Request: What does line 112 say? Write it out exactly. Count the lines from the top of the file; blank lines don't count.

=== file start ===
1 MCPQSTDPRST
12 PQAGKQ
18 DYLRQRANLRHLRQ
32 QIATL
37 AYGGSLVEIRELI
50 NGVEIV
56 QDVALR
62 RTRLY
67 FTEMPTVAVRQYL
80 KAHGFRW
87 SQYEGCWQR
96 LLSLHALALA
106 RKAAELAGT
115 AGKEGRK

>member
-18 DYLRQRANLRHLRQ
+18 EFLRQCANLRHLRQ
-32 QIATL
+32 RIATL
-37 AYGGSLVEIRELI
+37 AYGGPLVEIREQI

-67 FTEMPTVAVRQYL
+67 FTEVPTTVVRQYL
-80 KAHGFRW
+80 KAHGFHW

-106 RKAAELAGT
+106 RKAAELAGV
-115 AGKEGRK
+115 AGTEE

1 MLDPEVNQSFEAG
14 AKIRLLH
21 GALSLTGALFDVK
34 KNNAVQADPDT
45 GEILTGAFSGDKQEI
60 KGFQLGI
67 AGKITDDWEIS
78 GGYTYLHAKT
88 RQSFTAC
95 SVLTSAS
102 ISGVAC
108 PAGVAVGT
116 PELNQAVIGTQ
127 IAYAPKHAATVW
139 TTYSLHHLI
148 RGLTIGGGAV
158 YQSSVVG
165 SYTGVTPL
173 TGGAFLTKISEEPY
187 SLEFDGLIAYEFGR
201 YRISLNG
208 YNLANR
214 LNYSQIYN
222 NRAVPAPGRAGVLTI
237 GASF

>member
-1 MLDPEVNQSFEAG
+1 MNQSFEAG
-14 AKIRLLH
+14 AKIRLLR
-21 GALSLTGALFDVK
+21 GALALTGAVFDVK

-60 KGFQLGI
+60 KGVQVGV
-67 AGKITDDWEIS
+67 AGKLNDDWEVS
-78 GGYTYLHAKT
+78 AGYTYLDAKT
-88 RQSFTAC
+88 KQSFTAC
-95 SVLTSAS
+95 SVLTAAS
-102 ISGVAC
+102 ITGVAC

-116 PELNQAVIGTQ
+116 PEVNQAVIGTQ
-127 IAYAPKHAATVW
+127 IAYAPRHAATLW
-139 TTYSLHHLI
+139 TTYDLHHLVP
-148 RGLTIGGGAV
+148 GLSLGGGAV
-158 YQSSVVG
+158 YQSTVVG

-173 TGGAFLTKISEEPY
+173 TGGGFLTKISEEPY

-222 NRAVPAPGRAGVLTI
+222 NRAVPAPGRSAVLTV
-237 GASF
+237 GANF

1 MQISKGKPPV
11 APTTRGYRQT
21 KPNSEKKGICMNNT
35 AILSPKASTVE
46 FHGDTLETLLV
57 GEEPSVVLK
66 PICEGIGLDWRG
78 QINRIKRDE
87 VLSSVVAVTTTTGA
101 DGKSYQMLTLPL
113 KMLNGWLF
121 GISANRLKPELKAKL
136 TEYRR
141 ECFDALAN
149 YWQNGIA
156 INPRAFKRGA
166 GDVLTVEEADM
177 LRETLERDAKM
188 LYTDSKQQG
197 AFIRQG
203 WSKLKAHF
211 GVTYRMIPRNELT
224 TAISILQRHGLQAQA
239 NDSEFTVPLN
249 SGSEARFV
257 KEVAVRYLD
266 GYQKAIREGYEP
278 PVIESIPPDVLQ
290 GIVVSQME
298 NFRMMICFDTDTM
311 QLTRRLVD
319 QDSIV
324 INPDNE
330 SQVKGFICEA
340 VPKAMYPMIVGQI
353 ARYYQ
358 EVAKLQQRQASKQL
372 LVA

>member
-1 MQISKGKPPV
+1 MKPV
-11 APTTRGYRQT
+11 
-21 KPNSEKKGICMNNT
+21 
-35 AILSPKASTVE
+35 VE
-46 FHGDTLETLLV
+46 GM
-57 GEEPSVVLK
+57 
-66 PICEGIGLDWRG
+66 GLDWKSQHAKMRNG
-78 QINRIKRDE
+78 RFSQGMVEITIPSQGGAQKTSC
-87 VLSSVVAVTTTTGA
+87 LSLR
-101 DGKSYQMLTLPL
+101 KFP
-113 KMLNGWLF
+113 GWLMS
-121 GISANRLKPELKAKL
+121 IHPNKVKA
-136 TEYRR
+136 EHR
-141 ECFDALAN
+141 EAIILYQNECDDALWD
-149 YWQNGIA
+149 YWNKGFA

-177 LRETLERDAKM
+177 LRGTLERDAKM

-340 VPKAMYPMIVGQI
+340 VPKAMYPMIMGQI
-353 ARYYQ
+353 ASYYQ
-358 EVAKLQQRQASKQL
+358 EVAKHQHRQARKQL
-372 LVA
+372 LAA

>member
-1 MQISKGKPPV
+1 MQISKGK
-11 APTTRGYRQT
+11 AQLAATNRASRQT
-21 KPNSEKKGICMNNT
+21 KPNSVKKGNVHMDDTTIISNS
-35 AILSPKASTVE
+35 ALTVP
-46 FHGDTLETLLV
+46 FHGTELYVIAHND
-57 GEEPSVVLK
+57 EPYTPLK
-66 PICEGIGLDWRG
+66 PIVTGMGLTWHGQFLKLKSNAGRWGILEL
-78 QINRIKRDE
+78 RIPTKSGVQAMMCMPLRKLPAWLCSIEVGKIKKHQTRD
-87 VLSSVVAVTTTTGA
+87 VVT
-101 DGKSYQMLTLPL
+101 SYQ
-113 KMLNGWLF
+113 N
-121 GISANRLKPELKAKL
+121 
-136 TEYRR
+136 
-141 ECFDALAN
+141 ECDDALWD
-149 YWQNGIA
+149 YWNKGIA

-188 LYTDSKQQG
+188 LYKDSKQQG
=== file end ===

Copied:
224 TAISILQRHGLQAQA